Reichard's system is AC-to-AC. A market exists for DC sump pumps which are installed to backup a primary AC pump. DC pumps are often small enough that they can be installed into a sump along with a physically larger AC pump. When so installed they provide an additional degree of redundancy.

AC-to-DC backup supplies must address previously unmet challenges. Such supplies store energy in wet cells, for example deep discharge marine batteries. Such batteries must be kept fully charged for long time intervals between utility power failures. When a utility failure occurs, the battery or batteries must be able to immediately start to supply energy to drive the pump.

One known approach to battery charging is to periodically charge the battery or batteries for a predetermined period of time irrespective of their condition. While easy to implement, this approach fails to adequately address fully charged batteries and substantially discharged batteries.

Over-charging is potentially dangerous. Under-charging may result in a battery having inadequate energy in an emergency.

In addition, where a pump is demanding current and the battery or batteries need to be charged, output voltage from the supply can be substantially reduced. Conservation of energy principles require that in such instances, output current from the supply increase significantly and as a result may exceed the ratings of the supply.

Thus there continues to be a need for an uninterruptable power supply for driving DC pumps. Preferably such a supply could not only maintain the battery or batteries in a fully charged condition, without over-charging the battery or batteries, but it will also limit output current so as to protect the integrity of the respective supply. Finally, it would be preferable if such supplies were price competitive with existing supplies.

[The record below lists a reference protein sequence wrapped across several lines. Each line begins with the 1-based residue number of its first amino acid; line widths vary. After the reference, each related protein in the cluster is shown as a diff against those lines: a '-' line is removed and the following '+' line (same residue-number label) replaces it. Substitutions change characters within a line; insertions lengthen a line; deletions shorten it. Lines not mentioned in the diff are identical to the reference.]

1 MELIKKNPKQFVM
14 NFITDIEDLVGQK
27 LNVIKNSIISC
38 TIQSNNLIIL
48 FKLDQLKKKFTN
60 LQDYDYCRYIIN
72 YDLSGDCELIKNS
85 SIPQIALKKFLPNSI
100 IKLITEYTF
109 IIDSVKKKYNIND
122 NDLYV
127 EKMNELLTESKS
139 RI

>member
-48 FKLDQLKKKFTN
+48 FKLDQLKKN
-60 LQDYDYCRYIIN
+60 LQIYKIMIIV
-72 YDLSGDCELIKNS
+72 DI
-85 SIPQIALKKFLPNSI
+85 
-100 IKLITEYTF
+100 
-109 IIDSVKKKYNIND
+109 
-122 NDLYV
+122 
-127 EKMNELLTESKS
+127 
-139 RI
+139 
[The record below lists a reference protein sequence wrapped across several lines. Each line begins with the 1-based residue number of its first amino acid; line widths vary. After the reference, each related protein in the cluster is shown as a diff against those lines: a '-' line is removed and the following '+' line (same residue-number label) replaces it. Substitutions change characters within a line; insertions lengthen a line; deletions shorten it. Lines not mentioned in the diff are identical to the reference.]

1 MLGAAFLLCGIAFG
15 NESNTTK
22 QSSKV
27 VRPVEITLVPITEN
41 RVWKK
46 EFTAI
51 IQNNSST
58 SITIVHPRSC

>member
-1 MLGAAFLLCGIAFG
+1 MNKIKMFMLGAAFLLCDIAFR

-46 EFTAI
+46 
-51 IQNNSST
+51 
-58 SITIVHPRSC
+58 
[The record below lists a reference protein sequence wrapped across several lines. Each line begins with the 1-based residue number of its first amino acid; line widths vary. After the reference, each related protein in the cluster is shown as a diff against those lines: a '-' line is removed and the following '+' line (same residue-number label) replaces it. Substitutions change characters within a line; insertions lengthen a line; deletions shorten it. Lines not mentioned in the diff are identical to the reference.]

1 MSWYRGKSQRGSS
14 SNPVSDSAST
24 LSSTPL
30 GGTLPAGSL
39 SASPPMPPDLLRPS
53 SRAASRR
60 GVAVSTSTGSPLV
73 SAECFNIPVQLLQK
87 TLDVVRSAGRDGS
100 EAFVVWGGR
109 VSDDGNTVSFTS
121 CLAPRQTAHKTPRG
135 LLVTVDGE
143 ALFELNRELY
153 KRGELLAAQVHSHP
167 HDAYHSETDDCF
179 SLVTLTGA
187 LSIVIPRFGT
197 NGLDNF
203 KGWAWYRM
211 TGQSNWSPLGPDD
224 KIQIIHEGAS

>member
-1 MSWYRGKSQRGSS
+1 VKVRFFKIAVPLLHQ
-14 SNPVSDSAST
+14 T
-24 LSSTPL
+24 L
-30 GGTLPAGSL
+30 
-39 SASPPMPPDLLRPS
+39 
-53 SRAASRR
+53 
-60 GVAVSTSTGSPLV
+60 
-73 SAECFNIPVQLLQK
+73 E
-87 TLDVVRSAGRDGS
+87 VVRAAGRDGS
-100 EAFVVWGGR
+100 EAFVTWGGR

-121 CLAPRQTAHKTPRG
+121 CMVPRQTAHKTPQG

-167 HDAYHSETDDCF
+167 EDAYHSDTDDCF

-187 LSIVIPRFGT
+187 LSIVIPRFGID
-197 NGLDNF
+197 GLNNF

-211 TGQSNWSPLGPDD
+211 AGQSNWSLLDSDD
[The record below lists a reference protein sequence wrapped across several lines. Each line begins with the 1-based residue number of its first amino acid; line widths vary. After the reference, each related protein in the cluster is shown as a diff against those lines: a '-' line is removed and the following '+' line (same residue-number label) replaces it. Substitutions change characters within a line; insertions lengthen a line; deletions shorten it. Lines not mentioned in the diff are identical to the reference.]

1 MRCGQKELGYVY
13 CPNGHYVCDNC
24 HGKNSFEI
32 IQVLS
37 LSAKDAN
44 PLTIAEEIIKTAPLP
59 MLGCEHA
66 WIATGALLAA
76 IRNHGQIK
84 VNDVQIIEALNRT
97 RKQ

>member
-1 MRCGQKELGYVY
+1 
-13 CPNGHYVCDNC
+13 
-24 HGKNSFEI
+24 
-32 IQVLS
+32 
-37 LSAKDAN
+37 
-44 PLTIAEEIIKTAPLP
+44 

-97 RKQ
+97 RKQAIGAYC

SUMMARY OF THE INVENTION

A high current capacity direct current supply incorporates a programmed processor and executable instructions to monitor changing output load conditions as well as changing utility line input conditions. In one embodiment, energy can be stored in rechargeable, deep discharge marine batteries.

Power conversion in one embodiment can be implemented by one or more transformers in combination with a switching regulator. A variable control signal can be used to vary regulator output. In another embodiment, a transformer can be combined with a linear regulator.

In another aspect, a total output current sensor, coupled to the processor, can be used to monitor output power and to limit maximum output current to a predetermined value. A separate load current sensor, also coupled to the processor, can be used to monitor the load.

Executable instructions, in response to detecting an over current condition, adjust the power conversion circuitry to limit that current. Other instructions maintain charge on the battery or batteries and reduce current thereto so as to avoid an overcharged condition which can damage the battery or batteries.

Numerous other advantages and features of the present invention will become readily apparent from the following detailed description of the invention and the embodiments thereof, from the claims and from the accompanying drawings.

BRIEF DESCRIPTION OF THE DRAWINGS

FIG. 1 is an over-all block diagram of a DC pump control system in accordance with the present invention;

FIG. 2 is an interconnect diagram illustrating additional details of the system of FIG. 1;

FIG. 3 is a more detailed block diagram of the control system of FIG. 1;

FIG. 4 is a graph illustrating AC line voltage when the system of FIG. 3 is in a stand-by mode;

FIG. 5 is a graph illustrating AC line voltage superimposed with an input current waveform;

FIG. 6 illustrates AC line voltage and an input current waveform while the system is energizing a pump motor; and,